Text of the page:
The average number of medication taken by 65 year old adults is 5.
When we reach the age of 70, the average amount of medications we take rises to 8. Each of our medications may be affecting how the others work, leading to harmful side effects and complications. We’ve created the "5 things you can do avoid medication problems" list to help people avoid harmful drug interactions that can lead to unnecessary ER visits and even hospitalization.
The problem is that sometimes we tend to continue to take medication we no longer need.
1. Know why you are taking each medication.
How to solve this:
See your pharmacist for a medication review. The pharmacist knows all the drugs that are associated with your conditions, and will make a list that verifies that you are not taking medication you no longer need.
2. Learn what foods could cause trouble.
Drugs often interact with food. The most common interactions are with alcohol, but there are many other types of foods, healthy foods, that can cause problems when consumed with medication. Vitamin K containing vegetables, grapefruit juice, salted foods (high potassium), even dairy products can all change the way medication work in our body and cause side effects.
3. Check for drug interactions.
When our doctor prescribes us a new medication while we are already treated with multiple drugs, their computerized safety systems will almost always show an alert warning from a drug interaction. With patients taking more than 8 drugs, there are over 4,000 possible combination for an interaction. Doctors often dismiss these warnings as it is impossible to administer a warning free medication regiment to a patient who takes more than 8 medications. Our doctor tells us that if we don’t feel well, we should get back and they will think of a solution.
The problem occurs when we suffer from a medication side effect, but we do not associate it as such.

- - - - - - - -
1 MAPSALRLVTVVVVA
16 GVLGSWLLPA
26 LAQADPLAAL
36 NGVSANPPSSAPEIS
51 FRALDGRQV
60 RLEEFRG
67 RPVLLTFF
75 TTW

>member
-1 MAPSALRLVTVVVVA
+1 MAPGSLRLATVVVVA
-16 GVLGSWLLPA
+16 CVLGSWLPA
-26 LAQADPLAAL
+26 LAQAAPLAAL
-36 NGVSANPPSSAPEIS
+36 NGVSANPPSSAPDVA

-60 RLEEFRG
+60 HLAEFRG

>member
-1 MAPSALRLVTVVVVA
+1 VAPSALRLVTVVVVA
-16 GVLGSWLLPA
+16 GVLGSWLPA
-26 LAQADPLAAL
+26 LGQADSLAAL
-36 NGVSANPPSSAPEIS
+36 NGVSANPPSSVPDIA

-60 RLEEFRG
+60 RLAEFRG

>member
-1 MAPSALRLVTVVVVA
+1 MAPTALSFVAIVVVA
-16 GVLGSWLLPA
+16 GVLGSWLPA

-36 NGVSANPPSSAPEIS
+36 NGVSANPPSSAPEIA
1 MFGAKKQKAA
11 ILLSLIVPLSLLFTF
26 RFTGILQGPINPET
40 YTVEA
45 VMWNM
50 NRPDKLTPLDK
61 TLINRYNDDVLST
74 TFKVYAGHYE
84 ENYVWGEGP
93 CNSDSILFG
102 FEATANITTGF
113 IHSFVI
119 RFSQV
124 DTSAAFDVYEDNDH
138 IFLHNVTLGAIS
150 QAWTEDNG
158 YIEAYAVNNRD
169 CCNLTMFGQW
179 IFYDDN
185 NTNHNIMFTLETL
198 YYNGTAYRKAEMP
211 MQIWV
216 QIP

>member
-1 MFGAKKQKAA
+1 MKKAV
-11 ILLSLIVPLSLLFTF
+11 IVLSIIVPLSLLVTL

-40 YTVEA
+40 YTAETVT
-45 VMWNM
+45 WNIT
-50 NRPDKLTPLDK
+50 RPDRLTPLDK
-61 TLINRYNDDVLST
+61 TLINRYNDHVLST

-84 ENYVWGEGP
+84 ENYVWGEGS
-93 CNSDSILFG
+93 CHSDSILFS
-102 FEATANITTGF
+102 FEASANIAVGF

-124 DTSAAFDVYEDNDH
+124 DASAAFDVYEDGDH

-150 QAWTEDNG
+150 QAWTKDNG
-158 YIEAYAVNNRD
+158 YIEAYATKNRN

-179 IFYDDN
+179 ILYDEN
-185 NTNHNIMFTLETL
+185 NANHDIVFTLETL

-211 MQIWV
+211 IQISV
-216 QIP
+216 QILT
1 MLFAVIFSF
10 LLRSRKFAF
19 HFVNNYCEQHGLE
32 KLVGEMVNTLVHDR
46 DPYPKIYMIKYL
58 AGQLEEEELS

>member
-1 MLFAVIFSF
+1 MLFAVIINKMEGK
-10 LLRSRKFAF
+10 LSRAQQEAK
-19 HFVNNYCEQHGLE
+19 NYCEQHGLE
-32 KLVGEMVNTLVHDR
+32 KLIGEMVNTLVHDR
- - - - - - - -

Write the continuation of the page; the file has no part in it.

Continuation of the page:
Maybe we are tiered because we had a long day?
Maybe were anxious because life is hard?
Maybe our loss of appetite is something that just happens with age?
These are all examples of known side effects.
How to solve this?
Check for possible drug interactions. You will probably see multiple results indicating possible interactions, but the key is to see if the symptoms mentioned in the interactions description match your symptoms.
Then you should consult with your pharmacist to help solve this and optimize your medication regiment to avoid drug interactions.
4. Pay attention when you take a new medication or when you are sick.
When starting a new medication, a new drug can interact with any of the drugs we already take, with foods, and with our chronic conditions.
Adding a new medication or suffering from a new disease are key moments for possible drug interactions.
How to solve this?
Make sure to tell your doctor about all the medications, supplements and conditions you have, even if you are not asked for it or if it looks irrelevant. For example, when getting “just a lotion”, when prescribed medications from your therapist, or medications for sports injuries.
Be alert for any change in symptoms, and check for interactions and side effects to see if what you feel is a known side effect.
If you are taking more than 3 medications you should consult with a clinical pharmacist at least once a year
5. Talk to your pharmacist.
Clinical pharmacists are the healthcare professionals who are responsible for balancing medication. It is their job. We tend to think that a pharmacist is just the person behind the counter opening extra-long drawers and handing over drugs. That’s just a fraction of a pharmacist’s job. Pharmacists consult doctors in hospitals for medication regiments, they administer drugs at elderly home facilities, and they conduct millions of consultations to patients who take multiple medication to help them avoid side effects and unnecessary visits to the hospital.
How to solve this?